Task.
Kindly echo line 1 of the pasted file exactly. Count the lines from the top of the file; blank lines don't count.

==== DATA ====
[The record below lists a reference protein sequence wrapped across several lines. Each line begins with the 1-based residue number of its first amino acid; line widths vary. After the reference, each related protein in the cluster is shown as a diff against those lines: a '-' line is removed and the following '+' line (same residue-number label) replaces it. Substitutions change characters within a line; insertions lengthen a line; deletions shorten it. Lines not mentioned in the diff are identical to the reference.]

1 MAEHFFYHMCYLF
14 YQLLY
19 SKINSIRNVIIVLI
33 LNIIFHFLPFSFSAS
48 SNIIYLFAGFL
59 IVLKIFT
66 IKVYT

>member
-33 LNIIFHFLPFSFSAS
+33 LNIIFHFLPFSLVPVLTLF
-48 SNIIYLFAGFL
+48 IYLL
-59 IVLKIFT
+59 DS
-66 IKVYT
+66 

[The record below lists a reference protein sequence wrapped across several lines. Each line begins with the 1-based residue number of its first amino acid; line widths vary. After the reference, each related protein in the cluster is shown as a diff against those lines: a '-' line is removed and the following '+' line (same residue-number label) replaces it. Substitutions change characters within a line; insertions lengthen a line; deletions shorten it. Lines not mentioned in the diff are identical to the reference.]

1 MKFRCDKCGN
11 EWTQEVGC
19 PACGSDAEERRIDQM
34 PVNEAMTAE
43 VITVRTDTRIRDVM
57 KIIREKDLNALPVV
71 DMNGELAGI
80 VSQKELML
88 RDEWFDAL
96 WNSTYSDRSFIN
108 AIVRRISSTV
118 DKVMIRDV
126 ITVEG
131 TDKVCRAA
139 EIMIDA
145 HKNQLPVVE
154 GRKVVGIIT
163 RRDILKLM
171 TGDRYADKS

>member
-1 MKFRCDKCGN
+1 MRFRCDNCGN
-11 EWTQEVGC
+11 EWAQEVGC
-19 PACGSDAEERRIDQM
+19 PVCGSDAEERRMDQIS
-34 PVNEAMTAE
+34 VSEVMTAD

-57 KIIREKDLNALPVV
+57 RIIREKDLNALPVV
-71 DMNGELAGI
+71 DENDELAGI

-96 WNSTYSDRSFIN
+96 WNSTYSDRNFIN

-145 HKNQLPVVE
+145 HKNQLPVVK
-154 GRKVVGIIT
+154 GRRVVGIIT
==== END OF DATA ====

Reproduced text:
[The record below lists a reference protein sequence wrapped across several lines. Each line begins with the 1-based residue number of its first amino acid; line widths vary. After the reference, each related protein in the cluster is shown as a diff against those lines: a '-' line is removed and the following '+' line (same residue-number label) replaces it. Substitutions change characters within a line; insertions lengthen a line; deletions shorten it. Lines not mentioned in the diff are identical to the reference.]